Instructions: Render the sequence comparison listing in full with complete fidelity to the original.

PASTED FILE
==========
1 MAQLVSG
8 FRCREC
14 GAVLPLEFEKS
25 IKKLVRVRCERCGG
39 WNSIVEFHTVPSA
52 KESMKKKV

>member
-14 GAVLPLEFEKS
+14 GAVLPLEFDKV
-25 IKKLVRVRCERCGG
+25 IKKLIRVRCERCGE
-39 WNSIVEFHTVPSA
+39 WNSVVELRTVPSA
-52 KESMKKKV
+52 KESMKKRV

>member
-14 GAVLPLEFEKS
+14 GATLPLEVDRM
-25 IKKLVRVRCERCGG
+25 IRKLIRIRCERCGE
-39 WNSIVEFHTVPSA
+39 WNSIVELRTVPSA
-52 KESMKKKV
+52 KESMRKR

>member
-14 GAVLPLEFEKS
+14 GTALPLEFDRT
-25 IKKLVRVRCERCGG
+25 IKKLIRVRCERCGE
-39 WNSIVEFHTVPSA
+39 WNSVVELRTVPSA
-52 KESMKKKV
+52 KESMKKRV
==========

1 MAQLVSG
8 FRCREC
14 GAVLPLEFEKS
25 IKKLVRVRCERCGG
39 WNSIVEFHTVPSA
52 KESMKKKV

>member
-14 GAVLPLEFEKS
+14 GAVLPLEFDKV
-25 IKKLVRVRCERCGG
+25 IKKLIRVRCERCGE
-39 WNSIVEFHTVPSA
+39 WNSVVELRTVPSA
-52 KESMKKKV
+52 KESMKKRV

>member
-14 GAVLPLEFEKS
+14 GATLPLEVDRM
-25 IKKLVRVRCERCGG
+25 IRKLIRIRCERCGE
-39 WNSIVEFHTVPSA
+39 WNSIVELRTVPSA
-52 KESMKKKV
+52 KESMRKR

>member
-14 GAVLPLEFEKS
+14 GTALPLEFDRT
-25 IKKLVRVRCERCGG
+25 IKKLIRVRCERCGE
-39 WNSIVEFHTVPSA
+39 WNSVVELRTVPSA
-52 KESMKKKV
+52 KESMKKRV